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Digital Camera Shutter Lag & Startup Time
One of the most frustrating problems some people run into with digital cameras is the characteristic known as shutter lag. How many times have you waited for the right moment to take a shot, only to spend the next second waiting for the camera to take the picture, if at all? Meanwhile, your perfect shot has vanished from view. This is shutter lag.
The time from when you press the shutter release button (ie. the trigger) until the camera actually takes the photo is known as total shutter lag. Total shutter lag is the combination of two processes at work: the autofocus lag and the shutter release lag.
- Autofocus Lag - As soon you press the shutter button, the camera generally attempts to search for an appropriate focus point. This autofocus mechanism is often very slow, and contributes most to the overall lag. In point and shoot cameras, the physical lens is focused back and forth with a motor until the camera determines that the focus is correct. Obviously since we have to wait for a motor to move in both directions, the delay is going to be considerable. With digital SLR cameras, an advanced closed-loop control circuit allows a fast estimate of appropriate focus distance, without having to slowly move the lens back and forth. Note that all cameras will take longer to autofocus if the environment is dark or the photographed object exhibits poor contrast (which makes it harder for the camera to lock-on to).
- Shutter Release Lag - Once the camera has determined the appropriate focus distance, the camera triggers the electronic or physical shutter mechanism. On some cheaper cameras this process can take a moderate amount of time, but it is usually not as significant as the autofocus lag. The shutter release lag is the time it takes to take the photo if one has "pre-focused" (ie. held down the shutter button half-way) or used manual focus mode.
- Total Lag - The sum of Autofocus Lag and Shutter Release Lag. This is the delay most often seen when "pre-focusing" is not done, or in times when one is trying to take a picture quickly (ie. without setting it up).
Obviously, the larger the total lag time for a camera, the more noticeable and frustrating the delay becomes. In purchasing a new camera, one should carefully compare the differences in total lag between different models, as some cameras are much faster than others in this respect. Make sure that you are comparing the time it takes to shoot the same object (as different objects will lead to different autofocus lag delays).
Comparison of Shutter Lag & Startup Delay
Values in the following table are in seconds. The references column will contain links to the sources for each data point. Where multiple references are used for the data, the average is shown, along with the range (min-max) in parentheses. It is very important to note that differences in measurement approaches and result precision make direct comparisons difficult. Therefore, comparisons between models performed by the same source should theoretically be fair, while comparisons between different sources may be less accurate.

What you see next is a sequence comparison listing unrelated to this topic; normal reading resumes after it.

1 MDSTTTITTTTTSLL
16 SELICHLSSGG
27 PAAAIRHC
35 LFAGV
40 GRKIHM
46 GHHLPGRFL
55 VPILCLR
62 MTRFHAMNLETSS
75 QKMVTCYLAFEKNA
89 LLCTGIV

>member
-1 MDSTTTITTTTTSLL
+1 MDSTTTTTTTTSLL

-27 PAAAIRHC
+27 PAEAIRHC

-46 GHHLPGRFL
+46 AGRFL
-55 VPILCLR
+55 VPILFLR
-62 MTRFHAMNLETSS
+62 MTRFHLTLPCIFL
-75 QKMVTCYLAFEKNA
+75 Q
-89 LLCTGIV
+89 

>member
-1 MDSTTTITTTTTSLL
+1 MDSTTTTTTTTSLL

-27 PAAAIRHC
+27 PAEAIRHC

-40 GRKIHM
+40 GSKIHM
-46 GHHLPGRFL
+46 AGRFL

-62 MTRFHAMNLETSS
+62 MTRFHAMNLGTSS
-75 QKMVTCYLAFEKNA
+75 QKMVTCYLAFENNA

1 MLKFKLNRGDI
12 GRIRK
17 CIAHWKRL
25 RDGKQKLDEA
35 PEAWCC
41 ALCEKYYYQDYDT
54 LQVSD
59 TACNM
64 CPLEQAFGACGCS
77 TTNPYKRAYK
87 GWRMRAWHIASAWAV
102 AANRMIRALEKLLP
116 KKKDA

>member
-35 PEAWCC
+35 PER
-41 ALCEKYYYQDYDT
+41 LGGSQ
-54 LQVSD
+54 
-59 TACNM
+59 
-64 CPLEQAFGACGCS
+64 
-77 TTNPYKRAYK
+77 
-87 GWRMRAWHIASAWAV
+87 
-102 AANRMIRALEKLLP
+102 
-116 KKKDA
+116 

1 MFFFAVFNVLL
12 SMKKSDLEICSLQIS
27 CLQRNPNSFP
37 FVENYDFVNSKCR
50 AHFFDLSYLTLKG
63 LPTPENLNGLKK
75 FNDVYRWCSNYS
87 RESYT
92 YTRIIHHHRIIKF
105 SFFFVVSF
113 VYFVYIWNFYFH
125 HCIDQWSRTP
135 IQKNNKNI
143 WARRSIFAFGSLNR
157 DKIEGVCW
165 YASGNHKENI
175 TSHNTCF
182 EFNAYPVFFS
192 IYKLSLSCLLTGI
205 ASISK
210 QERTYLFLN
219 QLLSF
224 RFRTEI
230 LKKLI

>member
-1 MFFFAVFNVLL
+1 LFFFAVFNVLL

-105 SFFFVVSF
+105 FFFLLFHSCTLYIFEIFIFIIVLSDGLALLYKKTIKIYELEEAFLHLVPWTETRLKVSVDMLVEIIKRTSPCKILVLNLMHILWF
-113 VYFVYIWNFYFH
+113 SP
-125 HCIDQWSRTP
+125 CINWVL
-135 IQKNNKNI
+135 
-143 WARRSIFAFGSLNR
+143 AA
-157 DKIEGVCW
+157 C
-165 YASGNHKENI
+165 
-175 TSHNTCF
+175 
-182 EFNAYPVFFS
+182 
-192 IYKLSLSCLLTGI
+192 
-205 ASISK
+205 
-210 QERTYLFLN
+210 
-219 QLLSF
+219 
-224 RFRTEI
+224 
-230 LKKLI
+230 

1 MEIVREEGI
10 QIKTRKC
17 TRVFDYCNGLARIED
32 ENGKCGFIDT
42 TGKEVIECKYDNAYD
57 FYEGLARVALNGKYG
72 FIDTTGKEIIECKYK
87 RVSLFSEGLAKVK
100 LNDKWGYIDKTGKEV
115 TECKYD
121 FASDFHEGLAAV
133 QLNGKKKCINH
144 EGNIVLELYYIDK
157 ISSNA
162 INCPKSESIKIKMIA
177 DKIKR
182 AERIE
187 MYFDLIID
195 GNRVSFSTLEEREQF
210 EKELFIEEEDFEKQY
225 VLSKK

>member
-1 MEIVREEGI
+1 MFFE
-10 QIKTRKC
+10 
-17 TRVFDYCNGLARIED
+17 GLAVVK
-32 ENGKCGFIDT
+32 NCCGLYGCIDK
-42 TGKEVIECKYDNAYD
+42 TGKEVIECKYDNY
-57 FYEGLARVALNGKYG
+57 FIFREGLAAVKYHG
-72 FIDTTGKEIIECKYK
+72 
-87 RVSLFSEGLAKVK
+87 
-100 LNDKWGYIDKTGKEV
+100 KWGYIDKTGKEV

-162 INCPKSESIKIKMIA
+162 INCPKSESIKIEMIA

More cameras will be added over time. Note that it is often difficult to test for shutter lag, and that there is some degree of variability in the readings that various sources might indicate. This is especially the case with total lag, as it is highly dependent upon the lens setup. Therefore, where mutliple total lag tests have been performed for a camera by the same tester, the fastest measurement is included.
NOTE: All times in the table below are in seconds (S). Multiply by 1000 to convert to milliseconds (mS).
|Canon||10D||0.091 (0.08-0.104)||0.189 (0.146-0.24)||2.355 (2.32-2.39)||***|
|Canon||1D||0.051 (0.039-0.056)||0.251 (0.201-0.3)||0.91||****|
|Canon||1D mk II||0.056 (0.054-0.059)||0.215 (0.2-0.23)||0.95||***|
|Canon||1D mk II N||0.04||0.2||*|
|Canon||1Ds||0.057 (0.055-0.059)||0.197 (0.093-0.3)||1.32||***|
|Canon||1Ds mk II||0.055||0.3||*|
|Canon||20D||0.076 (0.065-0.09)||0.195 (0.16-0.23)||0.22 (0.2-0.25)||****|
|Canon||300D Rebel||0.107 (0.06-0.142)||0.25||2.617 (2-3.09)||***|
|Canon||350D Rebel XT||0.098 (0.09-0.105)||0.219 (0.208-0.24)||0.253 (0.2-0.31)||****|
|Canon||400D Rebel XTi||0.1||0.2||*|
|Canon||PowerShot S60||0.082 (0.08-0.084)||0.84 (0.69-0.99)||3.59 (3.2-3.98)||**|
|Canon||PowerShot SD300||0.077 (0.073-0.08)||0.7 (0.62-0.78)||1.67 (1.5-1.84)||**|
|Fujifilm||FinePix E550 zoom||0.09||0.38||1.94||*|
|Kodak||DCS Pro 14n||0.125||*|
|Kodak||DCS Pro SLR/n||0.125||0.2||*|
|Konica Minolta||DiMAGE Z2||0.09 (0.09-0.09)||0.705 (0.59-0.82)||4.24||**|
|Konica Minolta||DiMAGE Z3||0.124 (0.11-0.137)||0.51 (0.47-0.55)||3.43 (3-3.86)||**|
|Nikon||Coolpix 5200||0.102 (0.08-0.124)||0.995 (0.82-1.17)||3.72 (3.34-4.1)||**|
|Nikon||Coolpix 8400||0.075 (0.07-0.079)||0.45 (0.41-0.49)||3.905 (3.5-4.31)||**|
|Nikon||D50||0.114 (0.113-0.114)||0.265||0.2 (0.2-0.2)||***|
|Sony||Cyber-Shot DSC-F828||0.009 (0.008-0.009)||0.475 (0.26-0.69)||1.25 (1-1.5)||**|
Sony Point & Shoot 9ms shutter lag?
Yes, as surprising as it is, Sony apparently has shutter lag delays of as little as 9ms! This value has been published on the Sony site with several of their point and shoot models under Specifications. One should always take manufacturer's performance specs with a grain of salt, but there may be some truth to this as another tester (Imaging-Resource) came up with the same figure. It is important to note, however, that this is without any auto-focus. Bringing auto-focus into the picture drops the total lag time more in line with a typical P&S digicams.
Sources for Digital Camera Testing
The following websites offer detailed testing of digital cameras, including shutter lag. The quality of the tests vary, but the test setups used in each of the following sites are reasonable for a starting point: